Recipes and Photography by Danielle Prohom Olson (a.k.a. Gather Victoria)


An autumn night has fallen over the Highlands, but inside the sturdy walls of Lallybroch a cozy fireside table is set. Here our renegade adventurers are settling in for a romantic tête-à-tête—and a wee evening snack! Candlelight flickers over a round of rosemary and oat bannock (no Scottish meal is complete without this oat bread), and glistening bowls of honey butter, chutney, and jelly filled with a fall bounty of berries, fruits, and nuts. (Visit faeriemagazine.com to find the recipes for the chutney and jelly.) Afterward our duo will tuck into the cranachan, Scotland’s beloved dessert, served with a fragrant thistle blossom tea.

Now you may not live in a Scottish manor, but you can feast like Jamie and Claire. These easy-to-make treats transport your taste buds back in time and set the stage for an intimate and delicious fireside tête-à-tête of your own!


AUTUMN APPLE CRANACHAN Outlander

AUTUMN APPLE CRANACHAN
Cranachan is a Gaelic word for a classic Scottish “pudding” or trifle originally made for harvest celebrations. Composed of layers of toasted oats, cream, and fresh berries, it was traditionally assembled right at the table. It is also a favorite dessert at weddings, bringing good luck to newlyweds. Simple and easy to make, this autumn version features caramelized oats, whisky cream, and tart apples.

AUTUMN APPLE CRANACHAN
Serves Four

3 peeled, cored and diced apples
(McIntosh is good)
3 tablespoons honey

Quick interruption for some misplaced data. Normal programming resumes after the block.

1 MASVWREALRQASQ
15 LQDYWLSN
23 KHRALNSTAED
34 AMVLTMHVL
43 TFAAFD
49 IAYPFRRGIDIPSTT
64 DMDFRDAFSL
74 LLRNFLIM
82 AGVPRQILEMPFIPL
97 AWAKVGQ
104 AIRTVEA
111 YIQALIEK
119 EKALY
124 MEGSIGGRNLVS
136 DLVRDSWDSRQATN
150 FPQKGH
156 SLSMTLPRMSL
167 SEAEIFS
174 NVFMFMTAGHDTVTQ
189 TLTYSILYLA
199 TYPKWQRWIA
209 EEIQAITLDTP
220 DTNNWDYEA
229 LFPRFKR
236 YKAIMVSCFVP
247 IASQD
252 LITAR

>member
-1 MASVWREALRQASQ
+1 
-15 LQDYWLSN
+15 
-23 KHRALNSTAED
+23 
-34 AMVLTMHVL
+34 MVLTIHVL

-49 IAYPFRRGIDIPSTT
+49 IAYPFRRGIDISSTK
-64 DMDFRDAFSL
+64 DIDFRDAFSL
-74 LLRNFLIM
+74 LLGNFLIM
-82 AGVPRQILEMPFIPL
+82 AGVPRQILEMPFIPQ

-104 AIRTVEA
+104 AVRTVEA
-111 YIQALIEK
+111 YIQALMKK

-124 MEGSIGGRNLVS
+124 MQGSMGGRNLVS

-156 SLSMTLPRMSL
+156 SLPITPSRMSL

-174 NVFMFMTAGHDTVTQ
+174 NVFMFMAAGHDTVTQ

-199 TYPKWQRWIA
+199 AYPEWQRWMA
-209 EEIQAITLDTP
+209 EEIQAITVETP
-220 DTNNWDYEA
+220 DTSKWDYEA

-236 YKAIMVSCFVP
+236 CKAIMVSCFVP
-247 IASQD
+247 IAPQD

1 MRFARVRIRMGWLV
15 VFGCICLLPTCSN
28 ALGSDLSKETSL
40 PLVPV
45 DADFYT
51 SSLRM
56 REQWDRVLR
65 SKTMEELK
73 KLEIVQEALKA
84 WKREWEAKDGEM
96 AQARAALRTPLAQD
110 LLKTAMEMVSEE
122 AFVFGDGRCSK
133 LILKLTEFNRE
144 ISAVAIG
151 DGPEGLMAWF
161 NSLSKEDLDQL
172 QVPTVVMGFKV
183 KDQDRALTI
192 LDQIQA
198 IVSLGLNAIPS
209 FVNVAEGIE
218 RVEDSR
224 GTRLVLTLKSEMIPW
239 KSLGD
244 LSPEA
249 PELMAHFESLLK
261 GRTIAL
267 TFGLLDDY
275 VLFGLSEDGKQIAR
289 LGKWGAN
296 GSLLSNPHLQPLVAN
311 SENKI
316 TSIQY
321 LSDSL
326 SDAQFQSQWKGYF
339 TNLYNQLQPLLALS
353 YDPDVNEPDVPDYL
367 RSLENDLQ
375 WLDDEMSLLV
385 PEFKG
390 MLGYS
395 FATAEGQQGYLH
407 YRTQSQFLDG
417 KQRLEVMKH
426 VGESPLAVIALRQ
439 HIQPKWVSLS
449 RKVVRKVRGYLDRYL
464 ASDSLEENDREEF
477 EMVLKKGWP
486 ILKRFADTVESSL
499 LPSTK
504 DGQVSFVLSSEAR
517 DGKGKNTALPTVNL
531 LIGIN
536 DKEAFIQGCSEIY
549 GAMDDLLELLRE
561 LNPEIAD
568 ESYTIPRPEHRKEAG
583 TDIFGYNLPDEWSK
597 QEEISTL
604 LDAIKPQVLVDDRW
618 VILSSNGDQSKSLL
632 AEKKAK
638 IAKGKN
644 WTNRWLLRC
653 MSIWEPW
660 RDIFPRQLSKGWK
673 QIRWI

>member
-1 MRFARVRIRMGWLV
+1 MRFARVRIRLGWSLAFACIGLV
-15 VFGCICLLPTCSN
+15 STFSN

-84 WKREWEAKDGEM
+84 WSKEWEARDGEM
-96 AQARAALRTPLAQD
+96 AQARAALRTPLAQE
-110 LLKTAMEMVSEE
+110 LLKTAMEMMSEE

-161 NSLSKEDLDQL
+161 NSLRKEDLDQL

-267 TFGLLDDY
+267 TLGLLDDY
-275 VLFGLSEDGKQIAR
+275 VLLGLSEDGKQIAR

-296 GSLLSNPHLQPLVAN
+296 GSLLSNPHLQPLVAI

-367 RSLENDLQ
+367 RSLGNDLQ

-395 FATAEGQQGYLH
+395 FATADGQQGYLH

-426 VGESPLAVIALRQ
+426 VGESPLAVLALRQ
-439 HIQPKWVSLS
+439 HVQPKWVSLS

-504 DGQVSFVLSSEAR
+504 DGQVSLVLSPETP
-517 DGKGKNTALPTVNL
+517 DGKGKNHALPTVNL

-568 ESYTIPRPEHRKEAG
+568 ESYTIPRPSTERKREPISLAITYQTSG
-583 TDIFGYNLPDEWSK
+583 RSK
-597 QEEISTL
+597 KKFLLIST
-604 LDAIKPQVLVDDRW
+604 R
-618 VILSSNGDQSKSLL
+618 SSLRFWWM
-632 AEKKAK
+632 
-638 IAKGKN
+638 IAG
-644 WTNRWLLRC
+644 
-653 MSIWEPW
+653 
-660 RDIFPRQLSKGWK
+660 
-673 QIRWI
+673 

1 cup rolled oats
3 tablespoons butter
4 tablespoons brown sugar
1 tablespoon white sugar
A pinch of cinnamon
A pinch of nutmeg or allspice
1 teaspoon of grated lemon zest
¾ cup whipping cream
2 to 3 teaspoons whisky (optional)

Place apples in a saucepan with water on medium heat. Cover. Cook till soft and easily mashed with a fork. Add more water if dry.

Put the oats, sugar, and 2 tablespoons of butter and spices in a frying pan over medium heat. Cook for a couple of minutes until toasted, but keep a careful watch—once caramelized it can burn quickly.

Remove to a parchment-paper-lined plate or small baking sheet and allow to cool. Set aside a couple of tablespoons for garnish.

Roughly mash the apples with honey, lemon zest, and tablespoon of butter.

Whip the cream and 1 tablespoon of white sugar. Once stiff, slowly and gently fold in the whisky.

Layer the toasted oats, apples, and whisky cream in four pretty glasses and sprinkle the reserved toasted oats atop each serving.

Serve immediately. (Otherwise your toasted oats will go soggy!)


THISTLE BLOSSOM
Those prickly thistles growing uninvited at the back of the garden have been eaten as vegetables for eons, and their beautiful pale mauve to royal purple blossoms have long been used in teas and curing remedies. In fact, the humble Scotch thistle is absolutely royal—an emblem of the House of Stuart itself. Claire’s wedding band was engraved with interlaced thistle blooms symbolizing her marriage to Scotland.

THISTLE BLOSSOM TEA
This tea is made by pulling the downy feathery blooms out from the spiky heads, but be warned—you’ll need gloves. Use young flower buds that haven’t begun to puff out seed. Spread out the petals on a cookie sheet in a quiet, nonbreezy spot, and let dry for a day or two. If you can’t find Scotch thistle, any thistle bloom will do!

2 tablespoons dried thistle blossoms
4 cups of water
Place your blossoms in a teapot.
Boil water, then pour over. Let steep for 10 minutes. Sieve off the petals. Serve.

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